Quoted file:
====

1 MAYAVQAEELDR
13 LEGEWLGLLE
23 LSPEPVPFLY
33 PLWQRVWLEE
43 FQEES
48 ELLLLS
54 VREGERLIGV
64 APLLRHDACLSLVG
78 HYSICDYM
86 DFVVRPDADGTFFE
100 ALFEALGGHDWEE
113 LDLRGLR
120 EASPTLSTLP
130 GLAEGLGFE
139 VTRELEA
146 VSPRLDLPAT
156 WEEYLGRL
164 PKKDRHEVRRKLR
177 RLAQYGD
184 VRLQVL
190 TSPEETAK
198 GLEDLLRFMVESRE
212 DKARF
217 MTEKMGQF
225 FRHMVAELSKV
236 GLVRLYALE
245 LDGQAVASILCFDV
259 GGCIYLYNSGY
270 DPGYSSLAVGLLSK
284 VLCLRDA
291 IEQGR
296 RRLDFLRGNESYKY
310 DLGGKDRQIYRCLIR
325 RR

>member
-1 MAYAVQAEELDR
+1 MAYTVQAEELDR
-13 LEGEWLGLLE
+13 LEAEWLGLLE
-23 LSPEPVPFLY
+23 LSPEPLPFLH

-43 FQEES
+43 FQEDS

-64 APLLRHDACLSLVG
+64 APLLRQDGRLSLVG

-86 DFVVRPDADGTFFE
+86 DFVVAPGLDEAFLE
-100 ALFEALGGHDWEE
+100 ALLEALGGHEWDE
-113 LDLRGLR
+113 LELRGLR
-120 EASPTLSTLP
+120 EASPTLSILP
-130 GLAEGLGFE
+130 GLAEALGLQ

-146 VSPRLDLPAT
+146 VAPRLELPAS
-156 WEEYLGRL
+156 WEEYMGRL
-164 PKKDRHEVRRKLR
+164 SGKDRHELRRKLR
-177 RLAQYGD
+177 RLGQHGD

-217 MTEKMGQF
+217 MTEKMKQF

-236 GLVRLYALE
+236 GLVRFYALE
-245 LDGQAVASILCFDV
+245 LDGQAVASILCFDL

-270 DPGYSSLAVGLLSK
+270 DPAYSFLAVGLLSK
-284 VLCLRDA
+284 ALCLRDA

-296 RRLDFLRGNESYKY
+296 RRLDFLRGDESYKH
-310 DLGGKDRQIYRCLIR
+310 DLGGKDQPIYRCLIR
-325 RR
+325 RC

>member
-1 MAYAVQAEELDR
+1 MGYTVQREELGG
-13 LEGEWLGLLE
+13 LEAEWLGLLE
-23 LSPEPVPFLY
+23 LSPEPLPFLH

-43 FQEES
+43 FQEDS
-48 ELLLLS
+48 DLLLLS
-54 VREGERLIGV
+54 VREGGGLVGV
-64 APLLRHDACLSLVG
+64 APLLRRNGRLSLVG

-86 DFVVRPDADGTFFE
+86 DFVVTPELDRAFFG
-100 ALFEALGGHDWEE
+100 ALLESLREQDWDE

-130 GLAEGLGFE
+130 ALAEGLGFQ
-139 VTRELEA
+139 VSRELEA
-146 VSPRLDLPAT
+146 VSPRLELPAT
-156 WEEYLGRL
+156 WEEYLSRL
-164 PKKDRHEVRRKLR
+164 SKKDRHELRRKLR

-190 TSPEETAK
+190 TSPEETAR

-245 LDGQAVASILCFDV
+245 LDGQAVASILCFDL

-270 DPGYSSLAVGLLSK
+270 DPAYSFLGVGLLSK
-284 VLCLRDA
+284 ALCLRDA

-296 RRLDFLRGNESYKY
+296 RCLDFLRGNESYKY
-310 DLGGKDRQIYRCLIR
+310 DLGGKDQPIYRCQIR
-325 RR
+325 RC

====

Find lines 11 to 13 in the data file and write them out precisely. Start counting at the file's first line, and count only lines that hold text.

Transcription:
100 ALFEALGGHDWEE
113 LDLRGLR
120 EASPTLSTLP